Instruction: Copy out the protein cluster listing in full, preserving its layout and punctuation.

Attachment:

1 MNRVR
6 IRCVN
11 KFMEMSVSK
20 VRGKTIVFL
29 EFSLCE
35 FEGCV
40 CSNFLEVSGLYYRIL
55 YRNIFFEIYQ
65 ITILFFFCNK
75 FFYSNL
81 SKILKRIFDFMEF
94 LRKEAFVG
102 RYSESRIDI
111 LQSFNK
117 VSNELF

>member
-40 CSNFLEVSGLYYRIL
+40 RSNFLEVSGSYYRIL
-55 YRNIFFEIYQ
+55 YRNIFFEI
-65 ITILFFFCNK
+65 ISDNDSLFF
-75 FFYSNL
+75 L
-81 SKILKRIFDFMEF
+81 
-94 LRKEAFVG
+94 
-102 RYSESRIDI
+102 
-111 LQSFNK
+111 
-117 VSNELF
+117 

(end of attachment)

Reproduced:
1 MNRVR
6 IRCVN
11 KFMEMSVSK
20 VRGKTIVFL
29 EFSLCE
35 FEGCV
40 CSNFLEVSGLYYRIL
55 YRNIFFEIYQ
65 ITILFFFCNK
75 FFYSNL
81 SKILKRIFDFMEF
94 LRKEAFVG
102 RYSESRIDI
111 LQSFNK
117 VSNELF

>member
-40 CSNFLEVSGLYYRIL
+40 RSNFLEVSGSYYRIL
-55 YRNIFFEIYQ
+55 YRNIFFEI
-65 ITILFFFCNK
+65 ISDNDSLFF
-75 FFYSNL
+75 L
-81 SKILKRIFDFMEF
+81 
-94 LRKEAFVG
+94 
-102 RYSESRIDI
+102 
-111 LQSFNK
+111 
-117 VSNELF
+117 